Do It Yourself Homemade Ferret Cage How I Built It Using Recycled Materials

Knoji reviews products and up-and-coming brands we think you'll love. In certain cases, we may receive a commission from brands mentioned in our guides. Learn more.
How I build a home made ferret cage using recycled materials including discarded produce case under-grates (similar in design to refrigerator grates) for about $40.00

Homemade Ferret Cage: How I Built It Using Recycled Materials

Using the under-grating of a discarded produce case, I built a homemade ferret enclosure. Some simple tools and supplies, and my ferret "Trouble" would have a multi-level home that would last for years.

Built in a single weekend, this utilitarian small animal cage was built using recycled grocery store produce case under-grating and about $40.00 worth of lumber and supplies. A lower-level nesting box, recessed litter box for your pet and split level climbing porch were later added. No blueprints for this ever existed and I took very few photographs of it. So, reconstructed using image-editing software, are some of the highlights of this creation, with commentary on key milestones.

In the 1990s, I owned a ferret that lived in a homemade enclosure borne of necessity and frugality. Her first enclosure was something functional, but crude. It was a cleaned white 55-gallon chemical barrel lying on its side, with a large oblong opening running lengthwise on the topside, forming an oval skylight. To this cage, I added a upright portion of a 55-gallon barrel, with a HDPE water pipe to connect the two forming something that looked vaguely like “SKYLAB”. Mounted onto vertical boards with horizontal ‘feet’, it sufficed. I built a screened 'sun porch' for both modules to give her visual access to the outside. This looked a bit crude but it was fairly complex, serviceable and spacious, and functional. It provided her ample climbing opportunities and room for toys and effects to keep her interested.

When I was dating, my girlfriend would come over for visits, I was more self-conscious of the fact that my pet was living in an ugly cage. I decided to build something better. Over the course of the following two-day weekend, I built a 2’ X 4’ wooden elevated ferret cage. No blueprints or plans were ever used. I just let myself create. I had decided to use recycled grates from refrigerators as the sides so that much was already figured out.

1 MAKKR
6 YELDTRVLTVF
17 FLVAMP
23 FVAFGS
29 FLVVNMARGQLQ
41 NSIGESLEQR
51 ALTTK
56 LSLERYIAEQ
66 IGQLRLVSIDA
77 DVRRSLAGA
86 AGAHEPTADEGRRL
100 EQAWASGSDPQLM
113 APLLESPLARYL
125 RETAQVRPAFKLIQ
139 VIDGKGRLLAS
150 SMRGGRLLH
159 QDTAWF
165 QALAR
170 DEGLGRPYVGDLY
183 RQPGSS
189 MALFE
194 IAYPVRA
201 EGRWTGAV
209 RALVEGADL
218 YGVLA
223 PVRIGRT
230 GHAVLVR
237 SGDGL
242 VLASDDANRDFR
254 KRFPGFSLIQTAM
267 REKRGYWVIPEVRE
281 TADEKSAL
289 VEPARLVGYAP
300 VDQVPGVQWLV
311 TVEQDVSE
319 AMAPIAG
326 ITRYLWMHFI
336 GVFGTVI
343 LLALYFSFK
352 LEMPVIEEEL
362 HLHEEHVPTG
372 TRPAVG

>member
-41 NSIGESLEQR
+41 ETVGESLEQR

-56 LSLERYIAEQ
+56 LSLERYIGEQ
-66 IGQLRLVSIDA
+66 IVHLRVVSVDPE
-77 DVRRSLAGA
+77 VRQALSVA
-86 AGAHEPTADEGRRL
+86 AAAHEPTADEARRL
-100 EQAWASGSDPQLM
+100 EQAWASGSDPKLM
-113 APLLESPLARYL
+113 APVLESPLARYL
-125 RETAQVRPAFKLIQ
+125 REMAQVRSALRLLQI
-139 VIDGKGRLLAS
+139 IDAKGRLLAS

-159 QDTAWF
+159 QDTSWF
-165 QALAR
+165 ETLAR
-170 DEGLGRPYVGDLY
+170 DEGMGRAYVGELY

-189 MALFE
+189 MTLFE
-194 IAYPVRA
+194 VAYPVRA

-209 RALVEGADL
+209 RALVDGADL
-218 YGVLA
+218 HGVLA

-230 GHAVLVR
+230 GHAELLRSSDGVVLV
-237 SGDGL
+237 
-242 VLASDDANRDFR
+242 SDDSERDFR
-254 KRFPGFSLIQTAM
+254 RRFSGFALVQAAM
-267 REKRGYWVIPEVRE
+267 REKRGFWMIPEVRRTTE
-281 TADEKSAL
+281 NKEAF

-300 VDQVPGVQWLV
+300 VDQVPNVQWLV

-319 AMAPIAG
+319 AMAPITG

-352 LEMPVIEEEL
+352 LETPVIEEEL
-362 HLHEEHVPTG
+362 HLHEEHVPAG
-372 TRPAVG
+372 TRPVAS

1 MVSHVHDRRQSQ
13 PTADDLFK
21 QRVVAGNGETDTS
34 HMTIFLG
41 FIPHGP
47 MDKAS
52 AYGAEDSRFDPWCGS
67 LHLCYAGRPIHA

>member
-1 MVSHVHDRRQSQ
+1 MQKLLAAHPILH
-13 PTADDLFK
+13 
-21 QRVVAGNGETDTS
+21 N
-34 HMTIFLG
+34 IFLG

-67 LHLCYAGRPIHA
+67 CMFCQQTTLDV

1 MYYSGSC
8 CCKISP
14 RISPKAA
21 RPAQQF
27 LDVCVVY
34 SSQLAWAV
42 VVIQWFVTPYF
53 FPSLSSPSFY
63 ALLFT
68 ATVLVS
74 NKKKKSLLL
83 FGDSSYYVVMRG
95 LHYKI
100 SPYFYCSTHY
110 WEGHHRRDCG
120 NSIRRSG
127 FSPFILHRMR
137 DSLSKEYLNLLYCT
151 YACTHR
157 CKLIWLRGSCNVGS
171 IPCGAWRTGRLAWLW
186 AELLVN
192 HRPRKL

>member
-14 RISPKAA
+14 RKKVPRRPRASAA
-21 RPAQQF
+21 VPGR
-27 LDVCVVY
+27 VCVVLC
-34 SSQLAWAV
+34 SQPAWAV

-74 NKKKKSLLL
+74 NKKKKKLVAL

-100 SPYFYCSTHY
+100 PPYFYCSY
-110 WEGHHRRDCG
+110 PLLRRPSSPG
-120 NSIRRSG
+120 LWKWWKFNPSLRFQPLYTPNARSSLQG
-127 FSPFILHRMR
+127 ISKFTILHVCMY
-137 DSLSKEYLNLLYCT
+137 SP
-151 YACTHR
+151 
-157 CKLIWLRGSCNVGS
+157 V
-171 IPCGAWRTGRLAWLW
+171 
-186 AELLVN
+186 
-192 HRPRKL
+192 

Ferret Cage Build Under a Budget

I am not a carpenter nor draftsman so this was mostly constructed logically. Every piece that was needed was measured on-the-spot and custom cut accordingly. The ol’ ‘measure twice, cut once’ approach that professional contractors use would be imperative. No actual blueprints for this cage existed then or now. I will re-create in PaintPro drawings some of what I did.

I wanted the cage to be of a certain height approximately, and it would consist of recycled materials wherever possible. I would use the under grating of discarded grocery store produce cases for the barred sides of the cage, but for this article, let’s assume that you will use Refrigerator grating. Shown below are several discarded refrigerators awaiting recycler pick-up. This presents a cheap or even free opportunity to obtain all the under grating that you would need. In the case of this cage, you would require six grates. Most refrigerators have two grates, some have three. Shown here on four discarded refrigerators are possibly enough grates for two cages.